Dear Dr. Gramma Karen,
A little over a year ago my husband and I contacted you to get your advice about an almost-came-to-blows situation that happened between my husband and my brother, Andy, and his wife, Abby. It was an explosive situation resulting in a break in our relationship with them.
When we contacted you, we had two main concerns: (1) What to share with our son, Louis, and his wife, Christine, about the incident; (2) How to handle our grandchildren visiting with Andy and Abby after the split between us, as our grandchildren often stayed with us and were used to going to Andy’s and Abby’s house, just down the street from us.
After you gave us your advice, we gave you an update a few weeks later:
“My husband and I agreed that we did not want to get into details with Louis and Christine, so we took your suggestion and simply declared we were taking an adult time out with my brother and his wife. Louis and Christine agreed that they would be responsible for any visits between their children (our grandchildren) with Abby and Andy when they were here. When we have the grandchildren alone, it was agreed that it will be up to us whether they can visit or not.
“We are finding a huge decrease in our stress levels just knowing we will not be interacting with Andy and Abby. We did not realize how much anxiety it was causing us, anticipating and being around them, so the whole ordeal has turned out to be a blessing. We’re both moving on and looking forward to spending time with our inner circle of family and friends.”
Now that almost a year has gone by, we thought you and your readers might benefit from an update. We know that many families experience similar situations, like the one we experienced, that can result in damaged or severed relationships.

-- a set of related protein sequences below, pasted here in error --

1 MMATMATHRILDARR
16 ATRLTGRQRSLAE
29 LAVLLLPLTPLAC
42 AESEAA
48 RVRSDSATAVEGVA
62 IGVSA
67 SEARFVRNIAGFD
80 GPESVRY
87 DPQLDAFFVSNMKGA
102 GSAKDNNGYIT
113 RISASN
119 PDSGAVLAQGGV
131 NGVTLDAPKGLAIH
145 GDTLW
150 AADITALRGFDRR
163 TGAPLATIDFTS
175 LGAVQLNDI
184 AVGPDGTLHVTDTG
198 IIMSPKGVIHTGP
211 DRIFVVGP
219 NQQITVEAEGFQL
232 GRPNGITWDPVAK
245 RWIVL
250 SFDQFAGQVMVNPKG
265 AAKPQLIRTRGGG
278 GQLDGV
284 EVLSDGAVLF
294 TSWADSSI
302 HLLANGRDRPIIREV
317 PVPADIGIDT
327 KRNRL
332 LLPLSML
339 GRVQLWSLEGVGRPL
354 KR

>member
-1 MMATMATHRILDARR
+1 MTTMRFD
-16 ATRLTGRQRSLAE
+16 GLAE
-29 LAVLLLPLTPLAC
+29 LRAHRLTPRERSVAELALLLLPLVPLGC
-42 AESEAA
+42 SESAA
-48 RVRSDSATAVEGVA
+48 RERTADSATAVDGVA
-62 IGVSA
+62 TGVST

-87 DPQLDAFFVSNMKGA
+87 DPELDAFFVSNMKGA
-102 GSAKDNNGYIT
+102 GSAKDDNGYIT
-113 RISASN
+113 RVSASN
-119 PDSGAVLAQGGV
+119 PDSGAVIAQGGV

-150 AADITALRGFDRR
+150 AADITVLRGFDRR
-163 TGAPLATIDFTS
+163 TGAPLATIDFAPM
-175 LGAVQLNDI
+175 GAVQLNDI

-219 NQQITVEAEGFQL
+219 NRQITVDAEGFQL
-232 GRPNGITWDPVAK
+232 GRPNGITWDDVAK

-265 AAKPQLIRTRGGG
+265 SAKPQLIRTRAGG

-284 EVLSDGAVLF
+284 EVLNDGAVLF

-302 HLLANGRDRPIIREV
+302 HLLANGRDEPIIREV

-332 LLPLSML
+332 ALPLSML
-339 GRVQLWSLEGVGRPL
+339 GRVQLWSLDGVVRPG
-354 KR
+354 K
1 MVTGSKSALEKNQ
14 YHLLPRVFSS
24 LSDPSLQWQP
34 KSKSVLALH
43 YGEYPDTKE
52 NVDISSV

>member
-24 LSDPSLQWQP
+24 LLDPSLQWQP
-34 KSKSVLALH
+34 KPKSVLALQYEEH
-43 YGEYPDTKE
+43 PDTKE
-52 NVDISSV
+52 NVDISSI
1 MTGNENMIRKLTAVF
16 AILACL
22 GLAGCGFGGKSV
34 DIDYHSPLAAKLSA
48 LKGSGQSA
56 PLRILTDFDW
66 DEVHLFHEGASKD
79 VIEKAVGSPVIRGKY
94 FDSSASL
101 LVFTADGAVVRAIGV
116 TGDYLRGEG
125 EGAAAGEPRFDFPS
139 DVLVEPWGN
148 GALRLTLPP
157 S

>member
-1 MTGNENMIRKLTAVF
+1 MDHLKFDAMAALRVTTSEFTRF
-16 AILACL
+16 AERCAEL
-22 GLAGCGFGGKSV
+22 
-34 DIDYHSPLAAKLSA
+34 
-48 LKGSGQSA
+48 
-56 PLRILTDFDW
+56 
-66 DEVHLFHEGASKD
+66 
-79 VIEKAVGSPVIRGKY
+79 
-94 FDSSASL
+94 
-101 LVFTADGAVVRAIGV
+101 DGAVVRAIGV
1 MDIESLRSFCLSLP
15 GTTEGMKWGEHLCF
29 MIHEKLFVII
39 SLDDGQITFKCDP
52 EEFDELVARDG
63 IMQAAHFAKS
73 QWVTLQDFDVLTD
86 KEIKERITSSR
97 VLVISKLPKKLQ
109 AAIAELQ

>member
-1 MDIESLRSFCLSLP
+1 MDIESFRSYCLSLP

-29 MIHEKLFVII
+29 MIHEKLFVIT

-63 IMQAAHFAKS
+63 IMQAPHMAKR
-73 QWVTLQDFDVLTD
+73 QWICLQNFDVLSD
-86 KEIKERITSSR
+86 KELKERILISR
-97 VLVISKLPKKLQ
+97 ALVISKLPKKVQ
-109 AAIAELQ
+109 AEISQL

Acceptance Is Liberating
I think the most important life lesson for me has been how accepting the reality of the situation has freed me from guilt. I previously held the value that family members have an obligation to each other to make relationships work, no matter what. And since Andy is my brother, and even though he was emotionally abusive, border line physically abusive, to my husband, I was initially motivated to think about reconciliation.
Now, with some time going by, I have accepted that how Andy and Abby acted toward my husband created a situation that is irreversible, beyond reconciliation. Of course, I am sorry the way things ended, but both my husband and I are totally at peace with not having them in our lives. Just the thought of them being back in our lives raises our stress levels.
Perhaps I would have been open to a reconciliation if not for two factors. First, neither Andy nor Abby ever reached out with anything close to an apology. Second, my husband, who is the most loving and forgiving person I know, was so shattered by this incident that he said he just could not put any more energy or effort into trying to make it work. My husband throwing in the towel was huge, and a turning point for me.
In retrospect, I have come to realize that my brother has always had a phony side to his personality, one that fosters distrust. He would be funny and pleasant around someone, and as soon as that person left, he would make hurtful, often vicious, comments about them. I, as did other family members, always passed off this nasty side of him as “Oh, that’s Andy just being Andy.” I can no longer make excuses for him.
Deciding What to Share
Regarding what we shared with Louis and Christine, we never did go into any great detail; they were satisfied knowing that there was some kind of a serious falling out between the four of us. I think they were fine not having a lot of details because they had been present many times while growing up when Andy, and sometimes Abby, would have a blow up in front of various family members.
As far as the grandchildren are concerned, they visited with Andy and Abby when their parents brought them to their house. At no time did they go to Andy’s and Abby’s house when we were in charge. Thankfully, this was not an issue.
As I said, we are fine with the decisions we have made. Others may have made different decisions, but based on the circumstances of what happened, and in light of an already-rocky relationship with my brother and his wife, we feel relief not having to see them or to deal with them in any way.
Read Next | Ask Dr. Gramma Karen: Best Advice After 10 Years as a Family Columnist
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Dr. Rancourt’s most recent book is
It’s All About Relationships:
New Ways to Make Them Healthy and Fulfilling, at Home and at Work
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